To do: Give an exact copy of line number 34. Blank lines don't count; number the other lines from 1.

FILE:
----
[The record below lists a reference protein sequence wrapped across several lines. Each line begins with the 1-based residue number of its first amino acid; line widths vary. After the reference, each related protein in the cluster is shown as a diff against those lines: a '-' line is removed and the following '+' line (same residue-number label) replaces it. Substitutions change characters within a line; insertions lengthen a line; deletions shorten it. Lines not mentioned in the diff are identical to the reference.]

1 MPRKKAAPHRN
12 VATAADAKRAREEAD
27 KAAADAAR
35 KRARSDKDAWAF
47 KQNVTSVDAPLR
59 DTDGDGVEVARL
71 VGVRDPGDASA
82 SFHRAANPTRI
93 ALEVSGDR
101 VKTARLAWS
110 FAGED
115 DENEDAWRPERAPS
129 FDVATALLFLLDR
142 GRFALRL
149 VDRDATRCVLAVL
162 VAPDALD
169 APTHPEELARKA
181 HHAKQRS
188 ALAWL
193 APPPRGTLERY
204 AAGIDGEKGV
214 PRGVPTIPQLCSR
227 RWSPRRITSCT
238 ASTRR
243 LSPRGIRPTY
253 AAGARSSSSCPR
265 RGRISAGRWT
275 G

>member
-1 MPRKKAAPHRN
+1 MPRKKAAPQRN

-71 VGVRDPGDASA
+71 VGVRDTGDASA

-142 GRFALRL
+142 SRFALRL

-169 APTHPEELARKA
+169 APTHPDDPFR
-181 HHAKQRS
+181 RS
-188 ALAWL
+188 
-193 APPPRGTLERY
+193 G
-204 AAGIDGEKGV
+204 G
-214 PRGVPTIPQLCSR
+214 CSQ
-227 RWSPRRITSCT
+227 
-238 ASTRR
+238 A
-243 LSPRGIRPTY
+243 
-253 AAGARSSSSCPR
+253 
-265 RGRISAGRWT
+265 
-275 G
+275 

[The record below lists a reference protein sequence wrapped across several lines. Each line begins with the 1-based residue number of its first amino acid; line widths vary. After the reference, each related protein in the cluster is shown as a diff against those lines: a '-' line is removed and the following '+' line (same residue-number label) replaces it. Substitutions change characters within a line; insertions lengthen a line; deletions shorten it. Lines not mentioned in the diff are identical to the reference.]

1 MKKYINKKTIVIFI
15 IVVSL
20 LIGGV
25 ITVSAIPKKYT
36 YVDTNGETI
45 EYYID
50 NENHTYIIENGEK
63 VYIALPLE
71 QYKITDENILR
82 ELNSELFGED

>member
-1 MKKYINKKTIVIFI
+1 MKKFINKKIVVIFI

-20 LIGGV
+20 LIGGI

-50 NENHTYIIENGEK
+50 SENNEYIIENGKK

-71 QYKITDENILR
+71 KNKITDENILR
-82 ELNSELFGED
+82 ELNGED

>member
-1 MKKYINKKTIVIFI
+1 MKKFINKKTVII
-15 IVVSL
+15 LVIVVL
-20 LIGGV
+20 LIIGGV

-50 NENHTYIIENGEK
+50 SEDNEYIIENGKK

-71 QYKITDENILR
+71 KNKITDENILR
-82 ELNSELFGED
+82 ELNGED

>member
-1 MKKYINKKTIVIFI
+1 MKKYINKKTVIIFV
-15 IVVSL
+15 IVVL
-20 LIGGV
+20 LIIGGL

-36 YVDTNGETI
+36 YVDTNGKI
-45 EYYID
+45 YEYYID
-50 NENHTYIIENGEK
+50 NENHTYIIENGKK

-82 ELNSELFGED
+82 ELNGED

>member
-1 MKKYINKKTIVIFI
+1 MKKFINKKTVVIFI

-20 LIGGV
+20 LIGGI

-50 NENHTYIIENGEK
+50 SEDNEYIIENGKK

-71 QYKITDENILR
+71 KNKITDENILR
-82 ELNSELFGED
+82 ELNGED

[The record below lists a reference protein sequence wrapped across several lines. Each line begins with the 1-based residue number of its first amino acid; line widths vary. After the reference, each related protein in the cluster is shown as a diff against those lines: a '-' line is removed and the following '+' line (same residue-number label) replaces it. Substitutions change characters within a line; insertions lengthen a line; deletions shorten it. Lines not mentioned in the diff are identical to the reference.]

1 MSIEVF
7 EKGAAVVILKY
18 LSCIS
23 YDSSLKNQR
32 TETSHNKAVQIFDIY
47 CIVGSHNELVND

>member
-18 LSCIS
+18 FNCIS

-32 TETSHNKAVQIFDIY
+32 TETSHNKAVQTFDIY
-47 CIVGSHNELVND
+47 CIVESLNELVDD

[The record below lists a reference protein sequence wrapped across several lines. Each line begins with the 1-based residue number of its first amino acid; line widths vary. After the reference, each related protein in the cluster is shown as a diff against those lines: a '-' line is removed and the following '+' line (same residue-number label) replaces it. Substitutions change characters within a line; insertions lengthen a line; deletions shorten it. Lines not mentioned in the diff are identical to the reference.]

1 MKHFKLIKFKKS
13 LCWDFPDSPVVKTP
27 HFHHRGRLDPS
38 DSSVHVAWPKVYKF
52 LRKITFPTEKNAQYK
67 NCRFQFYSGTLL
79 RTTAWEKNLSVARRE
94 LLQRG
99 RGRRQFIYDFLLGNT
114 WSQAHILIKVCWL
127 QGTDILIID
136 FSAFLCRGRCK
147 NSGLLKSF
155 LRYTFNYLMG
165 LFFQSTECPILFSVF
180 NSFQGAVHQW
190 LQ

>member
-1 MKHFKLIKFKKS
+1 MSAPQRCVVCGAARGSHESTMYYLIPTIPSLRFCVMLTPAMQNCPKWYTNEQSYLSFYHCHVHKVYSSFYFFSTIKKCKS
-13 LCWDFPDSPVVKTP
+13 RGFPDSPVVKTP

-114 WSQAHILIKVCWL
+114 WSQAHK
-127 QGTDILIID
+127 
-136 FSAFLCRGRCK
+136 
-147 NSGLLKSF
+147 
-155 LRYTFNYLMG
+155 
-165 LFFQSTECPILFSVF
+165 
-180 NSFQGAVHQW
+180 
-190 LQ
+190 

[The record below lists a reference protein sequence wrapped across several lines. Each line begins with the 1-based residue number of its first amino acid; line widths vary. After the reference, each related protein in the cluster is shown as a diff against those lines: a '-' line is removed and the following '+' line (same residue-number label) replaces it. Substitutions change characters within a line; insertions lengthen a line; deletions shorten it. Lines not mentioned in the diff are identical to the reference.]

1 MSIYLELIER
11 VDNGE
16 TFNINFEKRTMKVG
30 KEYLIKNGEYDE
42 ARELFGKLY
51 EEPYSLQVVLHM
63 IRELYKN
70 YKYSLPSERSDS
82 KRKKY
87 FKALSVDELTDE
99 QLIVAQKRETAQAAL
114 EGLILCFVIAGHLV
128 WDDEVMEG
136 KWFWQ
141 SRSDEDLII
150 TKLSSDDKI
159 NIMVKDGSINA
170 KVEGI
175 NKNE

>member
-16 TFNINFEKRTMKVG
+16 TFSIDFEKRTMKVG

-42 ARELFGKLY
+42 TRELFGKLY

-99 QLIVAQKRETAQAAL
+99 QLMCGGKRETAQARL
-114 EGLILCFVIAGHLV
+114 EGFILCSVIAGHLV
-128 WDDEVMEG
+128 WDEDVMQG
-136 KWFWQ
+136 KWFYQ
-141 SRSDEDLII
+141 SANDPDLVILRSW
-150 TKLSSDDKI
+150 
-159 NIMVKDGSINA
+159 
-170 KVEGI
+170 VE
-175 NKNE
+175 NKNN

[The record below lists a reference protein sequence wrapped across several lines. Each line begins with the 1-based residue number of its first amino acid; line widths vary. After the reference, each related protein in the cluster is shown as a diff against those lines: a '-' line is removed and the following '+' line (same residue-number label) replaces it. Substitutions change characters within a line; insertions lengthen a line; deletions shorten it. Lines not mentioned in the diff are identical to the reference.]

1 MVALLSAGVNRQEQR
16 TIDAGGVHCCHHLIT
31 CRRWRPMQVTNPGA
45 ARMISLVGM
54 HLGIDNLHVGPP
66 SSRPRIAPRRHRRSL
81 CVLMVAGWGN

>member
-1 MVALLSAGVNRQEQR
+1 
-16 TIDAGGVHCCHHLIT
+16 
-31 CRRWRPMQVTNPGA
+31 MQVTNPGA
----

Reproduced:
+71 VGVRDTGDASA